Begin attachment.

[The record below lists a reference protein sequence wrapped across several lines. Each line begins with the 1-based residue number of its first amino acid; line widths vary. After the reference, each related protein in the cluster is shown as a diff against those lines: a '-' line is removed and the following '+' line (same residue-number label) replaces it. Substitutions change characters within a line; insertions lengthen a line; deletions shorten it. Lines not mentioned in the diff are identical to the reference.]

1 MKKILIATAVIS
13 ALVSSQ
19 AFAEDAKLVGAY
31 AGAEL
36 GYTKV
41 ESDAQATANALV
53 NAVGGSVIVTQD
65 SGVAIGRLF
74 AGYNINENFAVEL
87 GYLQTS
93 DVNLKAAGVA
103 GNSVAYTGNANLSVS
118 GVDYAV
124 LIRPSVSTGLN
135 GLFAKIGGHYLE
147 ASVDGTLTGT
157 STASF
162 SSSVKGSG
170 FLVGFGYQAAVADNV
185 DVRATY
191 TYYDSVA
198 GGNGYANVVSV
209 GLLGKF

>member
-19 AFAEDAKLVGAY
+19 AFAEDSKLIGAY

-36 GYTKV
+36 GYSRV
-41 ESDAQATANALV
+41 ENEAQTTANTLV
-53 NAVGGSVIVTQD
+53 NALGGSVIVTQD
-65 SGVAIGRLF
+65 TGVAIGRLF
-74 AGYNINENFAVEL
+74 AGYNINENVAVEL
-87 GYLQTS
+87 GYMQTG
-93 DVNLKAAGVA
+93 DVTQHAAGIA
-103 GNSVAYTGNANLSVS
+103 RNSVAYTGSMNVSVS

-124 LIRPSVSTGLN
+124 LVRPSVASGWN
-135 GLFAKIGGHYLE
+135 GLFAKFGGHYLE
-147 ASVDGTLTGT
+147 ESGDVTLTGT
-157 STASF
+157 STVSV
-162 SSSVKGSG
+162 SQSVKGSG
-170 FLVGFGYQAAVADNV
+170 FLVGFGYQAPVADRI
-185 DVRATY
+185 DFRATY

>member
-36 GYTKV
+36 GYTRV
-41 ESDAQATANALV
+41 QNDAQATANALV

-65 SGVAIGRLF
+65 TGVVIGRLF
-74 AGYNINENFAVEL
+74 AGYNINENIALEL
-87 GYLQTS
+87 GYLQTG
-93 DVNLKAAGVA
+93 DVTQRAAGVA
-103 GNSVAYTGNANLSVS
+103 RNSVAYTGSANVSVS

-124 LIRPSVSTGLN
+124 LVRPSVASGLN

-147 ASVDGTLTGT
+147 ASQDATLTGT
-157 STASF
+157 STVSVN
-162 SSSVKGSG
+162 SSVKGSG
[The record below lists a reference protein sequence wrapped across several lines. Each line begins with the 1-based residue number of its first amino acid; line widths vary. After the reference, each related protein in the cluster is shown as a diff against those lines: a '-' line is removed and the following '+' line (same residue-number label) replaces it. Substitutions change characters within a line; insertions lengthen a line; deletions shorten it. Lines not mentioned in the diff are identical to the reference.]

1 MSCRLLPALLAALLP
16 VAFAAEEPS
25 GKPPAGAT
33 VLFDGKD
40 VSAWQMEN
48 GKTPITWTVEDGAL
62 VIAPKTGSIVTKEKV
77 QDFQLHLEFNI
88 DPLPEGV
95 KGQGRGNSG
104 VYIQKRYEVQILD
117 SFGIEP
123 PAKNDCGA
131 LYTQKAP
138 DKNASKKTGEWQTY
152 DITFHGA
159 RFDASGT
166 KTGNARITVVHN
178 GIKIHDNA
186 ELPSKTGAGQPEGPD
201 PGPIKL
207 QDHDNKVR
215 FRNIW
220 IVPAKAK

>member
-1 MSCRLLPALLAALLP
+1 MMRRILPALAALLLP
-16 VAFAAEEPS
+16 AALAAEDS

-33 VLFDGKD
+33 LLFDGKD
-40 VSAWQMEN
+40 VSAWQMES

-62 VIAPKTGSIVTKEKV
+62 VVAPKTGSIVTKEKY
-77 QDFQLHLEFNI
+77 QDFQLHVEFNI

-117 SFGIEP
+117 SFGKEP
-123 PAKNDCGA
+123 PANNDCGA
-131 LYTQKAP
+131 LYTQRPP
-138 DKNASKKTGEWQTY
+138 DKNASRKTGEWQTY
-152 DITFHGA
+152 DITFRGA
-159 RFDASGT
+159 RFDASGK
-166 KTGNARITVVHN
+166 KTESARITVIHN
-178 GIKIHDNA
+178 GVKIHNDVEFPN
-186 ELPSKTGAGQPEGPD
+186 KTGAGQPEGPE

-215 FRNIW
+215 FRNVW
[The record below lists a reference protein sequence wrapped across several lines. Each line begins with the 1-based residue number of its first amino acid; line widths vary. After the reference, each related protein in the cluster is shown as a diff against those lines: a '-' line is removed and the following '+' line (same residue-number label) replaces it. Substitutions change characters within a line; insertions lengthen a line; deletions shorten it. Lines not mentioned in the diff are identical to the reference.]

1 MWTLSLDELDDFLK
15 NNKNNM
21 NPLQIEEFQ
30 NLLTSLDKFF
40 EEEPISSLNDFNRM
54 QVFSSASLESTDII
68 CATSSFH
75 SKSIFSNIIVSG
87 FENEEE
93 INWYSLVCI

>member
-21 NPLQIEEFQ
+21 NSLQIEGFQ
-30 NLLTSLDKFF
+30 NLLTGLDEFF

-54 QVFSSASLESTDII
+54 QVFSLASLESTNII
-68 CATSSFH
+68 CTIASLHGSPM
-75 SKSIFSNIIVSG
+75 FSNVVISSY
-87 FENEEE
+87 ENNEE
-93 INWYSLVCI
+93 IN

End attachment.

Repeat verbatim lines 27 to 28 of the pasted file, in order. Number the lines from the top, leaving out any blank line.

+19 AFAEDSKLIGAY

-36 GYTKV